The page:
Mental illness is a key factor in driving up correctional costs in Texas.
There are 42,556 offenders with a mental health diagnosis in prison, 55,276 on probation and 21,345 on parole. Additionally, some 170,000 mentally ill inmates are admitted into Texas county jails every year.
Mentally ill inmates cost more to house and they stay longer. They are also more likely to recidivate.
Fortunately, there are policies that can reduce both the recidivism and cost associated with the mentally ill in the criminal justice system.
First, counties can divert mentally ill offenders from jail through programs that protect public safety while saving taxpayer dollars.
Bexar County has established a successful three-pronged jail diversion program that can serve as a model for other Texas counties.
First, it employs specially trained law enforcement personnel called Crisis Intervention Teams (CIT). These teams are often able to defuse incidents involving the mentally ill without an arrest. Participants in CIT programs spent on average two more months out of jail than non-diverted individuals, resulting in significant jail cost savings.
While the largest Texas metropolitan police departments have CIT personnel, smaller police departments can create a CIT program through cooperatives with other nearby departments.
With Bexar County’s second prong, arrested offenders are screened for mental illness and, if not a threat to public safety, released on a mental health bond or to a treatment center. Screenings are conducted at the Crisis Care Center, a 24-hour facility that provides significantly quicker service at a lower cost than the emergency room.
Once stabilized, offenders are released on a mental health bond. Because the wait for a trial date can be as long as six months, outpatient monitoring significantly reduces the utilization of county jail space.
Finally, Bexar County diverts such misdemeanants from jail through an initiative called MANOS, which includes intensive case management that consists of outpatient medication management and counseling.
Of the 371 offenders admitted to the MANOS Program, only 6.2 percent were re-incarcerated. This compares to a re-incarceration rate of 67 percent for mentally ill offenders without the intensive case management services offered by the jail diversion program.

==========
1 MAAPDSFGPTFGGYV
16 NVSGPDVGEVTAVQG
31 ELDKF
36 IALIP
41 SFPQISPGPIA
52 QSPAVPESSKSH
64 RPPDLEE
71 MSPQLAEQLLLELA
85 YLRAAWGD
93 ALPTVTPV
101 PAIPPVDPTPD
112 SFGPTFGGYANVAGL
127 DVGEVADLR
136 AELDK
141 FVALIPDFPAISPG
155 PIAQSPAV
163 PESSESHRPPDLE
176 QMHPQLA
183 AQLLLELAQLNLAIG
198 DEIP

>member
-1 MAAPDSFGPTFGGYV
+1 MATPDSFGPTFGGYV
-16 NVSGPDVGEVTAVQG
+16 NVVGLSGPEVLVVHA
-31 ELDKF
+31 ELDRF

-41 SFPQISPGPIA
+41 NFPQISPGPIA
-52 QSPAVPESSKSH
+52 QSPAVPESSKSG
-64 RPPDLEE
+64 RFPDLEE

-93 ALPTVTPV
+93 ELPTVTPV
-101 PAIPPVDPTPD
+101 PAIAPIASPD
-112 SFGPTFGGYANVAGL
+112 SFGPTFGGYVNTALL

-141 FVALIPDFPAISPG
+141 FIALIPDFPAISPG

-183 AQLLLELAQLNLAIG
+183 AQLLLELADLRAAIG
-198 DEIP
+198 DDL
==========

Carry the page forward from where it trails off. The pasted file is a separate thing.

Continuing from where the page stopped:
Savings from Bexar County’s jail diversion program are estimated at between $3.8 million and $5 million per year.
The state can also take steps to address the impact of mental illness on the criminal justice system. About 2,500 probationers and 800 parolees participate in a state-funded initiative involving intensive case management and a smaller case load with a specially trained officer.
The three-year re-incarceration rate is 15.1 percent for participating probationers and 16 percent for parolees. In contrast, there is a 52 percent re-incarceration rate for mentally ill probationers and parolees who do not receive treatment. Increasing the number of probationers and parolees in this program could more than pay for itself through lower recidivism.
Another way to address mental illness in the criminal justice system is through mental health courts. Several Texas counties — including Bexar, El Paso, Tarrant and Dallas — have established mental health courts in which a judge orders the defendant to obtain treatment and supervises his progress. Harris County’s criminal district judges voted in January to designate a full-time felony mental health court. The court is not yet in operation.
A RAND Institute study found significant cost savings from mental health courts due to lower jail utilization.
Finally, defendants who are mentally incompetent to stand trial can be diverted from a state hospital. In 2008, the state launched outpatient competency restoration pilot programs.
Taking Travis, Tarrant, Bexar and Dallas counties together, some 427 offenders are projected to be served in 2009. The total cost of these four programs is $2.16 million compared with the state hospital cost of $14.95 million based on an average cost of $35,000 per offender.
Accordingly, it makes sense to expand these pilot programs to additional sites.
Mentally ill offenders will always pose a substantial challenge in the criminal justice system.
But through initiatives like these, we can achieve our goals of enhanced public safety and reduced costs to taxpayers.
Levin is director of the Center for Effective Justice at the Texas Public Policy Foundation, a nonprofit, free-market research institute based in Austin.